Acta Neuropathologica

, Volume 113, Issue 1, pp 1–12 | Cite as

Assessing the cognitive impact of Alzheimer disease pathology and vascular burden in the aging brain: the Geneva experience

  • Panteleimon Giannakopoulos
  • Gabriel Gold
  • Enikö Kövari
  • Armin von Gunten
  • Anouk Imhof
  • Constantin Bouras
  • Patrick R. Hof
Review Article


The progressive development of Alzheimer disease (AD)-related lesions, such as neurofibrillary tangles (NFT), amyloid deposits and synaptic loss, and the occurrence of microvascular and small macrovascular pathology within the cerebral cortex are conspicuous neuropathologic features of brain aging. Recent neuropathologic studies strongly suggested that the clinical diagnosis of dementia depends more on the severity and topography of pathological changes than on the presence of a qualitative marker. However, several methodological problems, such as selection biases, case–control design, density-based measures and masking effects, of concomitant pathologies persisted. In recent years, we performed several clinicopathologic studies using stereological counting of AD lesions. In order to define the cognitive impact of lacunes and microvascular lesions, we also analyzed pure vascular cases without substantial AD pathology. Our data revealed that total NFT numbers in the CA1 field, cortical microinfarcts and subcortical gray matter lacunes were the stronger determinants of dementia. In contrast, the contribution of periventricular and subcortical white matter demyelinations had a modest cognitive effect even in rare cases with isolated microvascular pathology. Importantly, in cases with pure AD pathology, more than 50% of Clinical Dementia Rating scale variability was not explained by NFT, amyloid deposits and neuronal loss in the hippocampal formation. In cases with microvascular pathology or lacunes, this percentage was even lower. The present review summarizes our data in this field and discusses their relevance within the theoretical framework of the functional neuropathology of brain aging and with particular reference to the current efforts to develop standardized neuropathological criteria for mixed dementia.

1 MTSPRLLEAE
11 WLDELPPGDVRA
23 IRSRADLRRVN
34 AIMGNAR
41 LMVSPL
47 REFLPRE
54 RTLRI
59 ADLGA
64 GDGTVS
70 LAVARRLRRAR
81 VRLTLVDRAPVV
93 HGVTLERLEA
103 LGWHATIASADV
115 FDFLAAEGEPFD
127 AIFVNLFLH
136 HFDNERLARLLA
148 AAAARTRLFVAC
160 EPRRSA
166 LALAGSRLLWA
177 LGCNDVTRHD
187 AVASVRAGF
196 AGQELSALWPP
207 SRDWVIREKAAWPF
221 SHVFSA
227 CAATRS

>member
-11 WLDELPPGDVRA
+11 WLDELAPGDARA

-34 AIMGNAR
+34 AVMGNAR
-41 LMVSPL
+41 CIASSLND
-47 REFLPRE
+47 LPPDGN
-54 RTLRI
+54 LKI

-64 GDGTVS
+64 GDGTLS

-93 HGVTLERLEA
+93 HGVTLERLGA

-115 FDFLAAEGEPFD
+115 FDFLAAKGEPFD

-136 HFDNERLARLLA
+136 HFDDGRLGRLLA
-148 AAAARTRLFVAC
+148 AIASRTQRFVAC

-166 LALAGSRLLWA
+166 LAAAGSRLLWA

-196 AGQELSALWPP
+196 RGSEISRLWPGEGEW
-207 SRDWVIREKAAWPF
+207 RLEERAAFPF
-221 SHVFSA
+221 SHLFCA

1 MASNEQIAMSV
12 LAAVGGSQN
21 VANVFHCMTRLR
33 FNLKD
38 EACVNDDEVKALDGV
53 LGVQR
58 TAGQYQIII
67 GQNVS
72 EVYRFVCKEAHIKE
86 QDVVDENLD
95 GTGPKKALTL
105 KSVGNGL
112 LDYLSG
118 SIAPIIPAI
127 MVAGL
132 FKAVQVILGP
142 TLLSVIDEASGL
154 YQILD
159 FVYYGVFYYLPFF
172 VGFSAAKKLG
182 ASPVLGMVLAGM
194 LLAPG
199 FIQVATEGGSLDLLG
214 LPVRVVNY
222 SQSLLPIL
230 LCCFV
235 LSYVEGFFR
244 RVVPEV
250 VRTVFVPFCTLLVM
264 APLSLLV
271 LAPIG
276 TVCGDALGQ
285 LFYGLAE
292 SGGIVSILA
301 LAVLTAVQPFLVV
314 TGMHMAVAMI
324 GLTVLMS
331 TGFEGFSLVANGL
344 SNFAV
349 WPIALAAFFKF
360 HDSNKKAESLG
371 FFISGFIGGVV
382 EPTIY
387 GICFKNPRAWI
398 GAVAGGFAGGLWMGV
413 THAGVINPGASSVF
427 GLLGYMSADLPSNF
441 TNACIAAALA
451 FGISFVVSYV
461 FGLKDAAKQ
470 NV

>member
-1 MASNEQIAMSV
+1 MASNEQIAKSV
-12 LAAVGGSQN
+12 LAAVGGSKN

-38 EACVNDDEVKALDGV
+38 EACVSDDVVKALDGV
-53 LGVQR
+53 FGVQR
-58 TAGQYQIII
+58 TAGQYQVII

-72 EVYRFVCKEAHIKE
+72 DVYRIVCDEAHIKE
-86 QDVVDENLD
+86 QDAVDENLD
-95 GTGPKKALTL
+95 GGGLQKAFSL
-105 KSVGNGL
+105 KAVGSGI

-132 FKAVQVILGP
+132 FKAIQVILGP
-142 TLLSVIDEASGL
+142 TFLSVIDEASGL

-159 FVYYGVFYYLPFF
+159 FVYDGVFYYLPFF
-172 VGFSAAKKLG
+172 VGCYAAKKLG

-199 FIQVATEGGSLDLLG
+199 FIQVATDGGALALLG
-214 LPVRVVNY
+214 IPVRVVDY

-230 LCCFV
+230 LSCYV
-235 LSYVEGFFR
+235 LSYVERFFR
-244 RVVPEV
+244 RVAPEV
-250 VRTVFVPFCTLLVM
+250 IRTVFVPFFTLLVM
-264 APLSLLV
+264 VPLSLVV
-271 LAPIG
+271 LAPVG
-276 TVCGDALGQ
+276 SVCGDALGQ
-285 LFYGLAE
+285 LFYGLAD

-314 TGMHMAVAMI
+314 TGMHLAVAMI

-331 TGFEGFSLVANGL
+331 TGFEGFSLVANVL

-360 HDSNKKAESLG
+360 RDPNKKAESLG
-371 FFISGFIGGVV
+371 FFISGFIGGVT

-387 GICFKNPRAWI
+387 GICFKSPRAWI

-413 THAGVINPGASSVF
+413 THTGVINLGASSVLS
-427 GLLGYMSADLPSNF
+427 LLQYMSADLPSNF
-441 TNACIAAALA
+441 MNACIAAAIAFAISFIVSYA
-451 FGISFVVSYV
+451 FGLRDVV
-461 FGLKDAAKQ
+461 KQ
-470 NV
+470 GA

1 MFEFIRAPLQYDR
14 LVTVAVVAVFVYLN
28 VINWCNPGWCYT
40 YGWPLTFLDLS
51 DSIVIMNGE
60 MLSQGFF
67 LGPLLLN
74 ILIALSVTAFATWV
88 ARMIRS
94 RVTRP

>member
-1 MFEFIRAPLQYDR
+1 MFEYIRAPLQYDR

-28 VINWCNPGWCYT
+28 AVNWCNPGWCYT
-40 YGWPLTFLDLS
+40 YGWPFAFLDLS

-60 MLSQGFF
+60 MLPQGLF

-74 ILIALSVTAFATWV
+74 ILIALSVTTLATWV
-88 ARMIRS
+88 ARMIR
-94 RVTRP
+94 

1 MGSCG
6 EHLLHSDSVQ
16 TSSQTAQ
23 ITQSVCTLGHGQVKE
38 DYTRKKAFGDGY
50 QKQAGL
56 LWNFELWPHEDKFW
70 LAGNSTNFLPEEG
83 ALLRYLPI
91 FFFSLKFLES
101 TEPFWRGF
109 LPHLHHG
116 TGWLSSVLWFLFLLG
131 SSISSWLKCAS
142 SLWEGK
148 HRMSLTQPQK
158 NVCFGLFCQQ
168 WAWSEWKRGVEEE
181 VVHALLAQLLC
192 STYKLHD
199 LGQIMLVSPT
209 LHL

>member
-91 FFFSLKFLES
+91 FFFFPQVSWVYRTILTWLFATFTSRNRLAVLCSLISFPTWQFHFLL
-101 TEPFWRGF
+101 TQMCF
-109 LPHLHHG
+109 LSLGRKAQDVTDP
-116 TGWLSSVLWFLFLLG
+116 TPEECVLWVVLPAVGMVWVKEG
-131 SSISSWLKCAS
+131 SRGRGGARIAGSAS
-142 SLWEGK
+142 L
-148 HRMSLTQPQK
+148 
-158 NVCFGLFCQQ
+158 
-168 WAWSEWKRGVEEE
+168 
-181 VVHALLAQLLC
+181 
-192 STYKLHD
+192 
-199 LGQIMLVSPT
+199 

Clinicopathological correlations Dementia Neurofibrillary tangles Neuropathology 



We thank Dr. C.B. Rivara, Dr. A.B. Rocher, Dr. F.R. Herrmann and Dr. T. Bussière for their participation in some of the studies discussed in this review. B. Wicinski, P. Lovero and M. Demiri provided excellent technical help. This work was supported by NIH grants AG02219 and AG05138 (PRH), and the Jérôme Tissières Foundation (PG).


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Copyright information

© Springer-Verlag 2006

Authors and Affiliations

  • Panteleimon Giannakopoulos
    • 1
    • 3
  • Gabriel Gold
    • 2
  • Enikö Kövari
    • 1
  • Armin von Gunten
    • 3
  • Anouk Imhof
    • 1
  • Constantin Bouras
    • 1
    • 4
  • Patrick R. Hof
    • 4
    • 5
  1. 1.Division of Geriatric Psychiatry, Department of PsychiatryUniversity of Geneva School of MedicineGenevaSwitzerland
  2. 2.Department of GeriatricsUniversity of Geneva School of MedicineGenevaSwitzerland
  3. 3.Division of Old Age PsychiatryUniversity of Lausanne School of MedicineLausanneSwitzerland
  4. 4.Department of NeuroscienceMount Sinai School of MedicineNew YorkUSA
  5. 5.Department of Geriatrics and Adult DevelopmentMount Sinai School of MedicineNew YorkUSA

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